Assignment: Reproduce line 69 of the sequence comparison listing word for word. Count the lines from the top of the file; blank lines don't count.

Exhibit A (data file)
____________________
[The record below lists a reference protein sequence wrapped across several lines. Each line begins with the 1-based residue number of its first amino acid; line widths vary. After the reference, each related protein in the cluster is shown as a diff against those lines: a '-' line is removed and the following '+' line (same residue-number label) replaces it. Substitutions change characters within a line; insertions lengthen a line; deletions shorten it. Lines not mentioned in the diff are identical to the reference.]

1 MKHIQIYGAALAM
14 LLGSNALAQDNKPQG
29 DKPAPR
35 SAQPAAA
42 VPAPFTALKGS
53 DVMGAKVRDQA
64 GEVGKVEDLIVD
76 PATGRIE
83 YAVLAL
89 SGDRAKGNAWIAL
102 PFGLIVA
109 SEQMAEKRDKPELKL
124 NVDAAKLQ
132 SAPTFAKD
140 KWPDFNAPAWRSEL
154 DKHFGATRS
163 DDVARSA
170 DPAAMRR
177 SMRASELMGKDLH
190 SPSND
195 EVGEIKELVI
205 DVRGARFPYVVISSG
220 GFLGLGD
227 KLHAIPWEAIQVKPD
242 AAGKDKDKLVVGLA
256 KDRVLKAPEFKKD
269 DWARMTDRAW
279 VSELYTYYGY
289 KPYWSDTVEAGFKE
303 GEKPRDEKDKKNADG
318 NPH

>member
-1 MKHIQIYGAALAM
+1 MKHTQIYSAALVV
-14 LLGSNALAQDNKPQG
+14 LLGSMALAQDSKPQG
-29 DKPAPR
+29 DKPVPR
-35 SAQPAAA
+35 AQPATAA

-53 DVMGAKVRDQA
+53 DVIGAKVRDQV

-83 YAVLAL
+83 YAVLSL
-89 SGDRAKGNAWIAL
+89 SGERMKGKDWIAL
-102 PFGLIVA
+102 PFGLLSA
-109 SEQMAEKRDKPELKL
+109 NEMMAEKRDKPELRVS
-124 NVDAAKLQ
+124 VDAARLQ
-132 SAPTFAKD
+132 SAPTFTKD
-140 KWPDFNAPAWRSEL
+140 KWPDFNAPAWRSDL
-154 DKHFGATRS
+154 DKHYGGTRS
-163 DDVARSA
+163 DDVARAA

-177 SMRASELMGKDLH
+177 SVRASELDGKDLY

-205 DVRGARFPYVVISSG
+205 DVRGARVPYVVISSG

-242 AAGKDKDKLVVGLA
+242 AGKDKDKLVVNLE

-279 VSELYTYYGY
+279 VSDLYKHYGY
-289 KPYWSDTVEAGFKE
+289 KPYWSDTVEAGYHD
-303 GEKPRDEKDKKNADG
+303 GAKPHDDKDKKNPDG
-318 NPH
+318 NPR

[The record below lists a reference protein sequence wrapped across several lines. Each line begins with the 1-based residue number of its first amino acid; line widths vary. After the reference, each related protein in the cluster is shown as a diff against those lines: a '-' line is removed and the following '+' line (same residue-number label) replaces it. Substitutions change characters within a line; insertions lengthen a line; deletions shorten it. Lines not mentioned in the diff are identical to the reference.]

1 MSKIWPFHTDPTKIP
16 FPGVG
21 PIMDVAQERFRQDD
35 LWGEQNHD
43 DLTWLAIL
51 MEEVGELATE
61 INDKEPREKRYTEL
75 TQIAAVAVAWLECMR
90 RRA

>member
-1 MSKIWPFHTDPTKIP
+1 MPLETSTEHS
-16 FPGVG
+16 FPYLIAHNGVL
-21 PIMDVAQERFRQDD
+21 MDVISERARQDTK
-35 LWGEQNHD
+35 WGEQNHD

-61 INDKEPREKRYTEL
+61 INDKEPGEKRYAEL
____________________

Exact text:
+279 VSDLYKHYGY